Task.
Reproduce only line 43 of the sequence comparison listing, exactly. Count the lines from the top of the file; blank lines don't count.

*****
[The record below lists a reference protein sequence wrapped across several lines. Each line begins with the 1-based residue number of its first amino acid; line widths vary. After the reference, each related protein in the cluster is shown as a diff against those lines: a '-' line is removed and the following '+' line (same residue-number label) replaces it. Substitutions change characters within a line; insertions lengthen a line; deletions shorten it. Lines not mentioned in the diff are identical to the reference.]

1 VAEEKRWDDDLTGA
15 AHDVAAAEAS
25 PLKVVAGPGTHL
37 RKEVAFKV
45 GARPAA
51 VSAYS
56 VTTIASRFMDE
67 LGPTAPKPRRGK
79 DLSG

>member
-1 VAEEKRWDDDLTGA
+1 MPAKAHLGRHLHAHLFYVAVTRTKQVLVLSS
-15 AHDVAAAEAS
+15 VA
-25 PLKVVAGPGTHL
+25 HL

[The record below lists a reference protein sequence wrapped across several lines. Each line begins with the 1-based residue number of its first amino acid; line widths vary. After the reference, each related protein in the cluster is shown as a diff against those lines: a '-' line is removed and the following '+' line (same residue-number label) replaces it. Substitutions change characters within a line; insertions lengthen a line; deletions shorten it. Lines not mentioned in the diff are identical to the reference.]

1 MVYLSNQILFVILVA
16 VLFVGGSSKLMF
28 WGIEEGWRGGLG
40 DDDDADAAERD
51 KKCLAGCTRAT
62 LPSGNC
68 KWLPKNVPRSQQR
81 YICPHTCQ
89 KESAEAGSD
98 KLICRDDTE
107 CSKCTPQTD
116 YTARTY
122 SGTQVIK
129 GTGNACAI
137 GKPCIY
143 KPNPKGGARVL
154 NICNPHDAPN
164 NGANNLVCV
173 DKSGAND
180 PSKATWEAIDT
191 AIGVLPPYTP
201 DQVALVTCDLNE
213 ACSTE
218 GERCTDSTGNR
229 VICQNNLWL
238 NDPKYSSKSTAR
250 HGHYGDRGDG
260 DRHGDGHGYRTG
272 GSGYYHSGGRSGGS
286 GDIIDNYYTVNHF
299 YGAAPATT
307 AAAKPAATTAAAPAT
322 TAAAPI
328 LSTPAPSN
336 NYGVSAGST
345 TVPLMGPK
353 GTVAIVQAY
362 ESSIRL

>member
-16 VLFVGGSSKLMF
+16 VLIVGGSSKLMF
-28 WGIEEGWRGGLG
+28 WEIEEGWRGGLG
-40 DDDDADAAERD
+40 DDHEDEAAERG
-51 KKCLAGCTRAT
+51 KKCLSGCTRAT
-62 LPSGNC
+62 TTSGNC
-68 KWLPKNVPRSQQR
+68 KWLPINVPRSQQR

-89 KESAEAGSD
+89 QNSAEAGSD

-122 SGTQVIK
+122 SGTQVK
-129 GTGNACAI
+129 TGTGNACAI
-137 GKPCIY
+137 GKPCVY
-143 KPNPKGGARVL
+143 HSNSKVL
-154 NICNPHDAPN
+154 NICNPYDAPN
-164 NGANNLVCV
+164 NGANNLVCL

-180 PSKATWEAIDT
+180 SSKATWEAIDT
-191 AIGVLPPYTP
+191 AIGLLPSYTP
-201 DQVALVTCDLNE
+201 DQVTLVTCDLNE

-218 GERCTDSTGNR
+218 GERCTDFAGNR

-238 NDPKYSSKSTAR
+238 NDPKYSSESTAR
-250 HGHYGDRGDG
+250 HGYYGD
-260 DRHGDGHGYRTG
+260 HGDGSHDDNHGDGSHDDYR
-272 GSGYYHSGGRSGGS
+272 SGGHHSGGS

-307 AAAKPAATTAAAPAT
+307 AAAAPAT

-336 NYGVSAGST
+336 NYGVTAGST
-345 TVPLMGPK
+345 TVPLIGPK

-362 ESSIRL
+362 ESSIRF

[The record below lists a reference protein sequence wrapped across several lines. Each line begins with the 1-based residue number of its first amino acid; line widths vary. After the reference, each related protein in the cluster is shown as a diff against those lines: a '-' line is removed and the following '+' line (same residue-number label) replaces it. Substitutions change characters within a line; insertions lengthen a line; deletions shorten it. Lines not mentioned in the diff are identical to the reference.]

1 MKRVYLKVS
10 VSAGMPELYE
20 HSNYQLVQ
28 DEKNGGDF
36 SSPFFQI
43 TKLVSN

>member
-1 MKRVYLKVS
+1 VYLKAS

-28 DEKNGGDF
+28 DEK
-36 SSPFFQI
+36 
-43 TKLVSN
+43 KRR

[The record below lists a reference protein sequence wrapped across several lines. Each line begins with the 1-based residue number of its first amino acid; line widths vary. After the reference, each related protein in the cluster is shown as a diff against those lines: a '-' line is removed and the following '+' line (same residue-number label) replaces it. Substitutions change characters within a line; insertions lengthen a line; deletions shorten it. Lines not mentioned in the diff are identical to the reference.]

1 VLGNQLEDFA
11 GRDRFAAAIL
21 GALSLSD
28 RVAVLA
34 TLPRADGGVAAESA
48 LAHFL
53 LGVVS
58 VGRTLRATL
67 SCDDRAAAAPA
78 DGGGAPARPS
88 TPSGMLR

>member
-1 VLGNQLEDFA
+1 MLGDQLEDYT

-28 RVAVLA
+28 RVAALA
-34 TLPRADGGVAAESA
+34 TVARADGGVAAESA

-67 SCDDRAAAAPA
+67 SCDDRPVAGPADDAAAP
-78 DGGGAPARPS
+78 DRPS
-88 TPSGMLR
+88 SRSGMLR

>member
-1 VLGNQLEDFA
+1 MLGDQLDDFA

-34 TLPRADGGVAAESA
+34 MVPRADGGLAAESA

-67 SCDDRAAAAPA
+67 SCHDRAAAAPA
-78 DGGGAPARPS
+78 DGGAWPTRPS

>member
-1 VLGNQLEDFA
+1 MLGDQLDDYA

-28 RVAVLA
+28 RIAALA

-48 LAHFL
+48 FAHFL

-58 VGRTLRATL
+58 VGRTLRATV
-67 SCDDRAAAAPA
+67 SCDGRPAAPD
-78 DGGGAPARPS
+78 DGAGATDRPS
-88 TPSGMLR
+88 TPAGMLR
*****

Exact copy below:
229 VICQNNLWL